The day’s weather looked promising when I arrived at Sidings where I met two neighbours who arrived soon after. Moving on to Brondesbury Station we met another rider buying his ticket. On the train to Richmond was another rider who boarded the same train at Camden Road. Opposite the theatre on Richmond Green was one more rider who had cycled down earlier (very keen) so then we were six: Steven, Nicola, Will , Tracey, Max and myself (Geoff).
After allowing a little time for any others to arrive we set off for the footbridge across the river and the picturesque view of Isleworth. There I received a phone call informing me that we’d left people behind who had arrived just after we’d left. I went back for the other three riders — Dympna, Peter & Barbara — while Steven led the others to Syon Park where we regrouped in the Garden Centre Cafe.
Isleworth and Syon had connections with Henry V who bequeathed land for a monastery which was finally situated at Syon. Syon House was built on the site in 1548. Two Battles of Brentford were fought around here: one in 1016 against the Danes and the other in 1642 between Royalists and Roundheads during the civil war.
Leaving Syon Park we rode through the backstreets of Brentford, past Syon Lane Station, avoiding the busy Gillette Corner and crossing the Great West Road (A4) at the next junction west and from there a short ride to the entrance to Osterly Park.
Osterley House reveals itself beautifully beyond a small lake. The original house was built in the 1570s of which only the Stable block remains (where the cafe is now). The current building was designed by Robert Adam. We had lunch at Osterley and visited the second-hand bookshop and gift shop before we set off northward.
The M4 unfortunately cuts Osterley Park in half. We exited the southern half and crossed the M4 over a small bridge. Taking a pathway across a field we came out on Tenterlow Lane in Norwood Green and through smaller roads onto the Grand Union Canal.
This branch of the canal heads back to Brentford past the flight of six Hanwell Locks and the Ealing Hospital which was once Hanwell Mental Asylum. fortunately it’s all downhill. Here the canal also joins the River Brent. Just after Osterley Lock and before the M4 crosses the canal we left the canal path and re-emerged onto the roads at Boston Manor. Zig-zagging across South Ealing and through South Ealing Cemetery we wound our way to Gunnersbury Park.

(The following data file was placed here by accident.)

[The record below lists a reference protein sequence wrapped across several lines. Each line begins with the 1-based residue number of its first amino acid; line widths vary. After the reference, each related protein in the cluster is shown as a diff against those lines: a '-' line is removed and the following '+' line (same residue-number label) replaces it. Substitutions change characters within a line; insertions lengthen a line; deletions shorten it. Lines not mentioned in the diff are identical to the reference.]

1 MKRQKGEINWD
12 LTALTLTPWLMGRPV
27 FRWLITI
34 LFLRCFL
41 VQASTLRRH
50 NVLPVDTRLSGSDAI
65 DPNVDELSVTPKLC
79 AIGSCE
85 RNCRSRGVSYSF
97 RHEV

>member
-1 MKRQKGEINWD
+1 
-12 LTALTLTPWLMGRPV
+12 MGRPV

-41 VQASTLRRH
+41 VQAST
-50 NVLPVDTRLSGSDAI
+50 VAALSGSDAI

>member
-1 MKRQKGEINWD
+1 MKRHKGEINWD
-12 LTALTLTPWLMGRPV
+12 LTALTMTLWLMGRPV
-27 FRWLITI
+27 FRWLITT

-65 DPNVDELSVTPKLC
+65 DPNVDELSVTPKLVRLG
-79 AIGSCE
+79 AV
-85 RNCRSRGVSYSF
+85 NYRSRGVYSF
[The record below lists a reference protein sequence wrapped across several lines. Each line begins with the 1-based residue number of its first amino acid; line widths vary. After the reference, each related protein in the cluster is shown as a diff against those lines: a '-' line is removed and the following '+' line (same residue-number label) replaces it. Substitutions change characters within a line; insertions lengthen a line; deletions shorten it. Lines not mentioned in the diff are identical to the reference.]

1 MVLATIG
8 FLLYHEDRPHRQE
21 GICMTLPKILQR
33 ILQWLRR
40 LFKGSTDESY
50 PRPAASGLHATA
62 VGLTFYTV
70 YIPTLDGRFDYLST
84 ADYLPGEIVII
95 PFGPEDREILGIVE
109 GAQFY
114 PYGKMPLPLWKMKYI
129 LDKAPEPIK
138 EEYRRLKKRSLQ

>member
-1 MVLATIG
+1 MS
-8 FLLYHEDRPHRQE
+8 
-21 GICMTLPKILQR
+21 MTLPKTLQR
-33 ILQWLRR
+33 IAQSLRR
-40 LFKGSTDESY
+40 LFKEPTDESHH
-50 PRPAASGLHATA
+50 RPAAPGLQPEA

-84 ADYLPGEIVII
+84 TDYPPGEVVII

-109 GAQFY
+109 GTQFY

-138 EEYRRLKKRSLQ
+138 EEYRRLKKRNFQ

Entering a western gate we circumnavigated the park counter-clockwise to find the cafe where we stopped for coffee and snacks.
Exiting the park we continued north up to Ealing Broadway which was probably the busiest part of the route. Safely round it we continued north and encountered the only significant hill on the route. Across Hanger Lane and through a small wood, we came out by Park Royal Station. An underpass took us under the Western Avenue again and around the new Royal Waterside Estate where they are accommodating cyclists well. Soon we were back on the Paddington arm of the Grand Union Canal heading east.
Coming off the towpath at Lord Hill’s Footbridge we had a look at the Gothic Styled St Mary Magdelene Church designed by George Edmund Street who was also responsible for the Royal Courts of Justice in the Strand.
Steve decided to leave us and stay on the canal, heading back home that way. The others followed to the Collonade Hotel in Warrington Crescent, Maida Vale, where a blue plaque informed us that it was Alan Turing’s birthplace.
Continuing north through the back streets of Maida Vale, across the Edgware Road at Carlton Vale and through the back streets of West Hampstead home.
This was a great ride, even though I say so myself. It has such varied terrain, quite gentle in terms of inclines, some quite interesting sights to see and cafes in every park. And the company was great too. Thanks everyone for coming.
Here’s what you said about the ride:
“Thankyou for leading us on a very enjoyable ride. I really enjoyed visiting houses & parks, I had never visited before despite living in London for 26 years! I am definitely going to take my family back to both Syon & Osterley House/Park, but we will have to use public transport instead (pity).”
“A brilliant ride – it started well and got even better as we explored mostly (for me) unfamiliar territory along which would also would suddenly emerge into a route that I was very familiar with. It was great to discover such a great variety of routes, with quiet and hidden-away back streets and alley-ways, then passing by and alongside major arterial routes (on cycle paths), crossing ploughed fields, going through woodland, along canal and river-side, riding over motorways, and taking short-cuts through wooded cemeteries – plus of course exploring several parks, being amazed that London contains even more green space than I’d realised. With ideal weather and a friendly and appreciative group of fellow cyclists of course!”
“The RICH_mond wonderful ride was Free where no one lost their Balance; our majestic master guided us effortlessly through idyllic parks and towpaths, and just like a good lover, he had great judgement and excellent timing – a nice touch indeed.”